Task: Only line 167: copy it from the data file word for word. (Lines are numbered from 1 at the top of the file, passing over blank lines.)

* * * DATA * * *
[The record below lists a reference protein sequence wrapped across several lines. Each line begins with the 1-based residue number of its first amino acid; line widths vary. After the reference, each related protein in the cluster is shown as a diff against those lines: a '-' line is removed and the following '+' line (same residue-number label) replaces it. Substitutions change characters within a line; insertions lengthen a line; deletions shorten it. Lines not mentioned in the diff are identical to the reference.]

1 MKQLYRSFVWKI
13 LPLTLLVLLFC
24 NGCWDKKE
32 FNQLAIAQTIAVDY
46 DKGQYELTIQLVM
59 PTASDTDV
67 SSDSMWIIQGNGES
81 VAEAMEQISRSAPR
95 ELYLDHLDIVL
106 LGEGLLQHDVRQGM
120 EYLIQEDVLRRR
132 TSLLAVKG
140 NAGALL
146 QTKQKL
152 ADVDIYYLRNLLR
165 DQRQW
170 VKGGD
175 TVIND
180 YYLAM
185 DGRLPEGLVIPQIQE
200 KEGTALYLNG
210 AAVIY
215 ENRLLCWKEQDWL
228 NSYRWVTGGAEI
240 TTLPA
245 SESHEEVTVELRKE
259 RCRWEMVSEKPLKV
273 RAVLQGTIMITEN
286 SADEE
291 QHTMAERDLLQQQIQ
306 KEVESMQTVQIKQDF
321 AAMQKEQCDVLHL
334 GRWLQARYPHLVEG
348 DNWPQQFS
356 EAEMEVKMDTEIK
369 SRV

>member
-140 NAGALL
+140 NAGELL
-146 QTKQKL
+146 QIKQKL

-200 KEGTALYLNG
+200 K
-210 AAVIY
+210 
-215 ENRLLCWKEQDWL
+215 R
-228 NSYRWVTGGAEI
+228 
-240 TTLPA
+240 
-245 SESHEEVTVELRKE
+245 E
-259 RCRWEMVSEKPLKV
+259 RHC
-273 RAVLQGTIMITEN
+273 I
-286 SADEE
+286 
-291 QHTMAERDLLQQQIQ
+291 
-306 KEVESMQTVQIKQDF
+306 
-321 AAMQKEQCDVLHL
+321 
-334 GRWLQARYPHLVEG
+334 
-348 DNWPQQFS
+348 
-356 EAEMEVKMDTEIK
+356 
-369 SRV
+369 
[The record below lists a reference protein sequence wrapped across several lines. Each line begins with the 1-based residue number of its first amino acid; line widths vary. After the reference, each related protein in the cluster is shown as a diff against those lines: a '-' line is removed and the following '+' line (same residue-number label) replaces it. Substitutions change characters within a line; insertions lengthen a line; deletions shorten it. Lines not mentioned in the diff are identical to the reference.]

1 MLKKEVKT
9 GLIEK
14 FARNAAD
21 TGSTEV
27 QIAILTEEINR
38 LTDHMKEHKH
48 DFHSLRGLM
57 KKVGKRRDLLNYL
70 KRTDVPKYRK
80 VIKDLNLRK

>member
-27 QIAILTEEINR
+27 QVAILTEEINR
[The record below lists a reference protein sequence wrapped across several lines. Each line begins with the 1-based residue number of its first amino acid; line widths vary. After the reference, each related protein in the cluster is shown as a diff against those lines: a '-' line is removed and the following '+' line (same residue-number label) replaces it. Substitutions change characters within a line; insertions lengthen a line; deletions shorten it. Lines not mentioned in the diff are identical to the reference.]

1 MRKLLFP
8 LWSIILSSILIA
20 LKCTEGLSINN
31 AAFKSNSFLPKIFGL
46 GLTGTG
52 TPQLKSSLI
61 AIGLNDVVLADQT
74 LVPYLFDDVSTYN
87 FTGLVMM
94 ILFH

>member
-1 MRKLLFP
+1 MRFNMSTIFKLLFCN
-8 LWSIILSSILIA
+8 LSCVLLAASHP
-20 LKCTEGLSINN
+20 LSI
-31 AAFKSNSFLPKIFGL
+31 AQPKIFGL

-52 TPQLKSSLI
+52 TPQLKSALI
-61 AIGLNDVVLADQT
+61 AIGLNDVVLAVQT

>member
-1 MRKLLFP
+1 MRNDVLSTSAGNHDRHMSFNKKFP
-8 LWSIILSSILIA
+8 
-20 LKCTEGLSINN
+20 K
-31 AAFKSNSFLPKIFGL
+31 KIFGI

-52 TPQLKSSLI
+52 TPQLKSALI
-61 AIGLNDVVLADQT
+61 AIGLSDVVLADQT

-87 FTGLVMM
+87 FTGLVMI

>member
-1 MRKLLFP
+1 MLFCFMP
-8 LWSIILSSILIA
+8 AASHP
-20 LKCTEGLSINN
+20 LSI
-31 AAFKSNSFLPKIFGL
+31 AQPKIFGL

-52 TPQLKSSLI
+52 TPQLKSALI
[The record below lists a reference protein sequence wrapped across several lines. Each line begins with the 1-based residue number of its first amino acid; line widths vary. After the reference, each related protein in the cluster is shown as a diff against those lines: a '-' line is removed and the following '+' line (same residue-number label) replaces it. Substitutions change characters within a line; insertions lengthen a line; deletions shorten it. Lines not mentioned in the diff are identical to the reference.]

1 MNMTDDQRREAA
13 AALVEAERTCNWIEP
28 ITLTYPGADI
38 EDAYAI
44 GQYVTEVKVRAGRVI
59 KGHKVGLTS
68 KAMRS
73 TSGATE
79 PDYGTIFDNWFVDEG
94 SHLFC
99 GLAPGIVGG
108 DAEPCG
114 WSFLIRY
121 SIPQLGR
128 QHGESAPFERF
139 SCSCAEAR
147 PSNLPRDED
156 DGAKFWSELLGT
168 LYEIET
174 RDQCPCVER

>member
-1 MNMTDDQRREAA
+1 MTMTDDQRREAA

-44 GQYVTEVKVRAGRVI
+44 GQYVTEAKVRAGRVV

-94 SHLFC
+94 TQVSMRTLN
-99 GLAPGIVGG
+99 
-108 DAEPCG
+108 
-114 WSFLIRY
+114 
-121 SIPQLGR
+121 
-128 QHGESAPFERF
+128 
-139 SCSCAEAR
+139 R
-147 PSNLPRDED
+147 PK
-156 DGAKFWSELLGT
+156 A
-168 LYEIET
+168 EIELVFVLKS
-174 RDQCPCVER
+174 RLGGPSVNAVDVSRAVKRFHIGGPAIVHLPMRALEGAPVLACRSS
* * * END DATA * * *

-99 GLAPGIVGG